My soon to be Ex-Husband and I bought a home in December of 2008. We are currently going through a divorce. I chose to stay in the home with our children, after our seperation. Now, several months later, I am unable to make the $2,200.00 Mortgage Payment on my own. We have only owned the home for 1 year and our principal has only decreased by about $6,000 since we purchased it. This leaves no room to pay a realator’s comission and the closing costs, even if we could get it to sell for the original purchase price. To make matters worse, our neighborhood builder went bankrupt. We now have a new builder. The new homes that are being built are smaller, but also much cheaper.
I have almost maxed out my credit card, taken a loan out against my 401K and borrowed money from my parents, just to pay the mortgage by the end of each month. I have not yet fallen behind by 30 days, but I am creaping much closer.
My real estate agent suggested a short sale. My credit is not super and I am very concerned that by doing a short sale, it will drop my score considerably. I have three children to support and need to be able to find somewhere else to live. I want to make sure that my decision is a sound one.
My lender (Citi Mortgage)offered to lower my payments to $1,450 for twelve months and submit a loan modification request to FHA (I have a FHA Loan – 30 yrs fixed @ 6.25%). However, Citi Mortgage would expect a baloon payment of $10,000 at the end of the 12 months. I can’t afford to pay that kind of money. If I was to request the Loan Modification, would I be allowed to put my home on the market?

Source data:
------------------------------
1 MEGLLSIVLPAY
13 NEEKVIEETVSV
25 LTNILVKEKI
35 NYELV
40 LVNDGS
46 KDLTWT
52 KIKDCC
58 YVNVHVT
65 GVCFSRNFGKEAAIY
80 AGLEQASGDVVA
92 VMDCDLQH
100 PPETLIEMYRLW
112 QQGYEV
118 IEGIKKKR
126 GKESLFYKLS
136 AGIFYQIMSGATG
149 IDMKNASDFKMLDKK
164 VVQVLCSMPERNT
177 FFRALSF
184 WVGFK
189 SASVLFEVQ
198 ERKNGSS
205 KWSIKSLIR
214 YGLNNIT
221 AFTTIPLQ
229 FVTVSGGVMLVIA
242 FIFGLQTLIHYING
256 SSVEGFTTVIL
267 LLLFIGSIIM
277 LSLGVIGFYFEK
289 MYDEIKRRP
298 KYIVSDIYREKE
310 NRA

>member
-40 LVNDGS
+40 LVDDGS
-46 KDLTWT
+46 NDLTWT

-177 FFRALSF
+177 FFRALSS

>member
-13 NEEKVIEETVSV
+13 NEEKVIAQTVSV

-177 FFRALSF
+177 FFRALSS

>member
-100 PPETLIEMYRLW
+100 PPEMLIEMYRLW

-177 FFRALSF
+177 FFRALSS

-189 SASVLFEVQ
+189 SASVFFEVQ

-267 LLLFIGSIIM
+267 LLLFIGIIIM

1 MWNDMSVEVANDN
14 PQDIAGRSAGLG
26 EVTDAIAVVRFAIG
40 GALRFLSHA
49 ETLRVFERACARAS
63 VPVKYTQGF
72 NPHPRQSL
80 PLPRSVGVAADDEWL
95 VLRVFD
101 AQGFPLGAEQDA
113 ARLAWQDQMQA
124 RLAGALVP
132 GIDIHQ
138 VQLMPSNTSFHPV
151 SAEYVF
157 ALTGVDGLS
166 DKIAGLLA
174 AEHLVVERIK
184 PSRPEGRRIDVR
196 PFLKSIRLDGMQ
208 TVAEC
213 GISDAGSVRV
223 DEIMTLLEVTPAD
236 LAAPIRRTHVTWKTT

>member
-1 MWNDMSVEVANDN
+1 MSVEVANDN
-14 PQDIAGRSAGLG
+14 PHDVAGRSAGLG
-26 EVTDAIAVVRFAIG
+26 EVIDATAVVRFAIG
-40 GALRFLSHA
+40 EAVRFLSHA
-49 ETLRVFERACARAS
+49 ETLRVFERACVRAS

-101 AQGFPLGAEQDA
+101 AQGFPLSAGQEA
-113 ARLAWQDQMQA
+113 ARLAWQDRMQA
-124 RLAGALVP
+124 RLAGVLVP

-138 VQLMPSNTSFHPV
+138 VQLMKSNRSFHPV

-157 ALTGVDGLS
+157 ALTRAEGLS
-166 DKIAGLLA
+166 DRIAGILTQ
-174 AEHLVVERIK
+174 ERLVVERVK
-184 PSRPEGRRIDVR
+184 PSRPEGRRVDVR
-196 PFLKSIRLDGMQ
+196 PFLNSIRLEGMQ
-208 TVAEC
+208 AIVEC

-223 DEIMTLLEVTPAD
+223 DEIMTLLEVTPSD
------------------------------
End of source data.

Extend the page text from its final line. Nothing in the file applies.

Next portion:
I am having a very hard time figuring out what to do. I can’t afford to pay the Mortgage and am starting to drown in debt because of it. Which of these options would you suggest, given my circumstances? Loan Modification or a Short Sale? Any advice that you can offer would be great!!
I would say that the most favorable option would be to reconcile with your husband and keep the home. If that’s not possible then you should know that what Citi has offered is a repayment plan. It sounds like your husband is an obligor on the loan, so if he is still gainfully employed then it may be difficult to qualify for a loan modification.
Similarly, a short sale would also factor in the husband’s income if he signed on the promissory note and could also present a challenge if your combined incomes are sufficient to cover the loan given your debts. It is possible for the short sale to be approved and HUD may demand a promissory note be created for the deficiency. It should be noted that HUD requires that an FHA loan be 31 days or more delinquent to close an FHA short sale or what HUD refers to as the ‘preforeclosure sale’ program.
I’m reminded of those famous words of Rodney King: “Can’t we all just get along?”
Which brings me to my advice for married people, which is always the same: stay married.
Thanks for the questions and hope this helps.
Did I ever tell you about the young Zode,
Who came to two signs at the fork in the road?
One said to Place One, and the other, Place Two.
So the Zode had to make up his mind what to do.
Well…the Zode scratched his head, and his chin and his pants.
And he said to himself, “I’ll be taking a chance
If I go to Place One. Now, that place may be hot!
And so, how do I know if I’ll like it or not?
On the other hand though, I’ll be sort of a fool
If I go to Place Two and find it too cool.
In that case I may catch a chill and turn blue!
So, maybe Place One is the best, not Place Two,
But then again, what if Place One is too high?
I may catch a terrible earache and die!
So Place Two may be best! On the other hand though…
What might happen to me if Place Two is too low?
I might get some very strange pain in my toe!
So Place One may be best,” and he started to go.
Then he stopped, and he said, “On the other hand